Life is a Ceremony

Good Morning Everyone,

“Life is a ceremony” says Chogyam Trungpa.  Sakyong Mipham discusses this in chapter 8 of “The Shambhala Principle.” According to the Sakyong:

“Through our view, contemplation, and activity, every day we are transforming commonly held internal principles into an external social reality.  The power of ceremony is that through the rituals of our day, we understand who we are.  In details such as what food we eat or how we use our time, we are creating self-identity and establishing value systems. … However, the root principles of any particular social ceremony may not necessarily be conscious, or even understood, by the members of society.  Therefore it is important to examine the underlying assumptions that guide our social ceremonies-and to explore whether these principles are natural, genuine, and good.  What are our ceremonies celebrating? We may discover that the status quo that we believe to be reality was in fact created by somebody else’s game plan.”

The chapter goes on to look at our current social ceremony and how it plays out (I would love to just write the entire chapter out here ….. so much easier than trying to come up with my own words). 😉  There is so much wisdom in his observations of the social ceremonies we are all a part of in one way or other.  I highly recommend this book if any of the above quotes intrigue you.  One more teaser from the chapter: “Desire leads to more desire, it does not lead to satisfaction” and “What leads to satisfaction is appreciation.”

We can contemplate how we choose to participate in our societal and cultural ceremonies.  There would be common themes as well as unique individual insights based on the individual circumstance of our upbringing.

How often do we question why we do what we do? Why do we buy certain things? Why am I living here? Where do I want to be next year at this time? Why? And on and on. I just recently I started doing this myself after years of paying scant attention.  It’s been eye opening for me; exciting as well as somewhat painful in the sense that I spent such little time looking at the root causes of who I am, why I do what I do and think what I think.  Exciting times folks!!!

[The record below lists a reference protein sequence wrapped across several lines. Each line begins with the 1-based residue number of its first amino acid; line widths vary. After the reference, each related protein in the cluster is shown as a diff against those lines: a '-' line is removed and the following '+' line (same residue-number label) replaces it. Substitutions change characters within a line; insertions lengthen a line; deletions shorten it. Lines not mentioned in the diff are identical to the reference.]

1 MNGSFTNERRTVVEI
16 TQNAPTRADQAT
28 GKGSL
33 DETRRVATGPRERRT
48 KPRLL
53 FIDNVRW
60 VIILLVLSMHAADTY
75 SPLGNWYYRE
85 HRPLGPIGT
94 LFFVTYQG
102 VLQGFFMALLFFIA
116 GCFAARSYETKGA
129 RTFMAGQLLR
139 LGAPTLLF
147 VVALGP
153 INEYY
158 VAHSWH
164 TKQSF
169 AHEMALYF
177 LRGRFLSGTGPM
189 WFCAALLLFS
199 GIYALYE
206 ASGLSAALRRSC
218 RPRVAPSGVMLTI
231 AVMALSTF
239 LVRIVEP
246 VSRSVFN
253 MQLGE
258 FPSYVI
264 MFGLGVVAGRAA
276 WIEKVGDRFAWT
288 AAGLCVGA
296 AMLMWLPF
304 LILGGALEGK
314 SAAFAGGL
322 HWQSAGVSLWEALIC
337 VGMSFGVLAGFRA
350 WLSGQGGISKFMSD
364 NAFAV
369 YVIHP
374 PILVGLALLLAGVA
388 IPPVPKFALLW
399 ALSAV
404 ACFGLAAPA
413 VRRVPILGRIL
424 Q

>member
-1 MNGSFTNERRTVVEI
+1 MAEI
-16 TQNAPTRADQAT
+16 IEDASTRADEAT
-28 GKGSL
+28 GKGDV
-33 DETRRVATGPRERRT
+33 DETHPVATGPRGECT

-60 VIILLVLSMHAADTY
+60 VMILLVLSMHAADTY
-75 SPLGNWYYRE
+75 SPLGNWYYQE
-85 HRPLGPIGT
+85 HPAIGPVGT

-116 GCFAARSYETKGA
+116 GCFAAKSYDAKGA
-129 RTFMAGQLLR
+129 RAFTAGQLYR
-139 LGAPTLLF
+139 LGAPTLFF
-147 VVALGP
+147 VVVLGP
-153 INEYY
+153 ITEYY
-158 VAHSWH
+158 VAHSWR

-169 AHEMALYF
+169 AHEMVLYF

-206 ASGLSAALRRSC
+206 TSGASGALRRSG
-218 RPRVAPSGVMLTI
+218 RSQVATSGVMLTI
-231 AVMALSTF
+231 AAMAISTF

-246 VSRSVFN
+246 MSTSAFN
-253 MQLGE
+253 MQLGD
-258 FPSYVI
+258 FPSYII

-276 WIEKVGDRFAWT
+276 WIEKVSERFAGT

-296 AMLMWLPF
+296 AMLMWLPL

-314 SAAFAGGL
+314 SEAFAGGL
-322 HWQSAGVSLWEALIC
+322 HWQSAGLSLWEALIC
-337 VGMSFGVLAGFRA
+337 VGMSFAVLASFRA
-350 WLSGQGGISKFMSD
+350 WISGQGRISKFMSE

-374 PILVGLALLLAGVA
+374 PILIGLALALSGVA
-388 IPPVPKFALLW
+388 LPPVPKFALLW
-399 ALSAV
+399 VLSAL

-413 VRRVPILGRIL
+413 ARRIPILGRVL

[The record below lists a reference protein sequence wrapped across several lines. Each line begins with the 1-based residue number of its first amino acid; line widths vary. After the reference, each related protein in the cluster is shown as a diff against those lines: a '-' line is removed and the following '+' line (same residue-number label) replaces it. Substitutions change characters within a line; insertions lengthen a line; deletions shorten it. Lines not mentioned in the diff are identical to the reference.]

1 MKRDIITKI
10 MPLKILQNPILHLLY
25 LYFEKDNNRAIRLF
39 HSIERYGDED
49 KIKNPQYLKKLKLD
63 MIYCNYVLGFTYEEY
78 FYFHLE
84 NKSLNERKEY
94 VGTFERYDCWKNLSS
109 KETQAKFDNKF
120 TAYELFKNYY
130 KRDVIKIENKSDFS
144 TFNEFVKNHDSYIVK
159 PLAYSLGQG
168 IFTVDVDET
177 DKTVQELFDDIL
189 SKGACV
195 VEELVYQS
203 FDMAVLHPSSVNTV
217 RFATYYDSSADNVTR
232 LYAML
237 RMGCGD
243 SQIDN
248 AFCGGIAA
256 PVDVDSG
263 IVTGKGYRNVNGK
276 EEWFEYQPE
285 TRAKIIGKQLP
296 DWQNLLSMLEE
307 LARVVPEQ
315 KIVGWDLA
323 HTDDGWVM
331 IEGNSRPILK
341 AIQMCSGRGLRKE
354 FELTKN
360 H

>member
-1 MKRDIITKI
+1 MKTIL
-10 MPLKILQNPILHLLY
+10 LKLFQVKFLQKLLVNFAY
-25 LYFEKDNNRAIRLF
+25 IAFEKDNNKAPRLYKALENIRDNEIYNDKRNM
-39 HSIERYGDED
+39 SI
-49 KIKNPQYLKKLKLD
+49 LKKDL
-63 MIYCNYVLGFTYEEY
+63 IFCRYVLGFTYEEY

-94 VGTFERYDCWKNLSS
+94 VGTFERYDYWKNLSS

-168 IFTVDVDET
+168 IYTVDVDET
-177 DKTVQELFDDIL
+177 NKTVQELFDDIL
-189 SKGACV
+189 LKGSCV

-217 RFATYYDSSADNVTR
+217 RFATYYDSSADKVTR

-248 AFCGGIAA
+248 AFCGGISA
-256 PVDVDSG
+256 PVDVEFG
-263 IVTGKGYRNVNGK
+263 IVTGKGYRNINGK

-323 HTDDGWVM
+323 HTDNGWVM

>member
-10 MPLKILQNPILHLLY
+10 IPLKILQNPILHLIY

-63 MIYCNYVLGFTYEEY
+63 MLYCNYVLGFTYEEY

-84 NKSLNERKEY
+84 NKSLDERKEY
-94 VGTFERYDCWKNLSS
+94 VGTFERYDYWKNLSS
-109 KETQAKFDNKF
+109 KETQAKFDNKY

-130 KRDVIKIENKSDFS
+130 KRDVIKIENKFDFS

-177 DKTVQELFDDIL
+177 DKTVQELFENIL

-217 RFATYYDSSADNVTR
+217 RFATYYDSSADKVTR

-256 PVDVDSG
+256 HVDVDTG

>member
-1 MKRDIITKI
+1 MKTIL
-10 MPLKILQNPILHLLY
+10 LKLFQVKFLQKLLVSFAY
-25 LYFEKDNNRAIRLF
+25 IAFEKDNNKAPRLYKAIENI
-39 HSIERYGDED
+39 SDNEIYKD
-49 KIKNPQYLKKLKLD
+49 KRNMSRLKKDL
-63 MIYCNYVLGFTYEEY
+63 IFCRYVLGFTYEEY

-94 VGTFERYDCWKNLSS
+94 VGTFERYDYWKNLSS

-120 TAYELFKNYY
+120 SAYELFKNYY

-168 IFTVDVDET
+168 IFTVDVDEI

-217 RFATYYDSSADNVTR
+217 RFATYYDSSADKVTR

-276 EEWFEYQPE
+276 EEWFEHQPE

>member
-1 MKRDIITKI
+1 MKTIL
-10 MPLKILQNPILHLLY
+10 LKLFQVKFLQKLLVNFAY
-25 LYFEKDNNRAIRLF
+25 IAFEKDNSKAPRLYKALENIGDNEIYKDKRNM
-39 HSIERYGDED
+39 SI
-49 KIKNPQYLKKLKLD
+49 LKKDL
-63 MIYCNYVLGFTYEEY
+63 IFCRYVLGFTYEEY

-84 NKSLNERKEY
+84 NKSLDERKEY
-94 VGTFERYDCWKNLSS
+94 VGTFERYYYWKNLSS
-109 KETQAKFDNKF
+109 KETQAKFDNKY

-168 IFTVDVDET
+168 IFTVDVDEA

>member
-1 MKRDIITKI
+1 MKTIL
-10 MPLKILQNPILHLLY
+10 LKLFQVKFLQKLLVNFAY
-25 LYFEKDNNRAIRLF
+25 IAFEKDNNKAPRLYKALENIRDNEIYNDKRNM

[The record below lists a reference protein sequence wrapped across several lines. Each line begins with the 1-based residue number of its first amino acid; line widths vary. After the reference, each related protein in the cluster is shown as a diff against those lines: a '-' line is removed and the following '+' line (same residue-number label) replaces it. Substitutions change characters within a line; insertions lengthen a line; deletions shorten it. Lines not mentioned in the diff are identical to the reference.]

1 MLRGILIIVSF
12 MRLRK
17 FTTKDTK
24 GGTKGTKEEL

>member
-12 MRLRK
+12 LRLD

So, I think that’s it for this month’s blog.  Please consider coming to the Taoist Qi Gong levels 1+2 at the beginning of December; I’ve done this training twice and I highly recommend it. Your joints, tendons, and muscles will thank you!  David Stone is an excellent teacher and this training is good for ANY body so don’t think you are too tight, too loose, have too much pain, not enough pain…you get the picture!  We are also hosting our annual Winter week long meditation program so take a look at the website for more details and to register.

I’ll end with a suggested contemplation:  “Through our view, contemplation, and activity, every day we are transforming commonly held internal principles into an external social reality.” see what insights come up for you; you might even want to come for the Winter retreat and contemplate this in the silent beauty of this land!


Thanks, Sue

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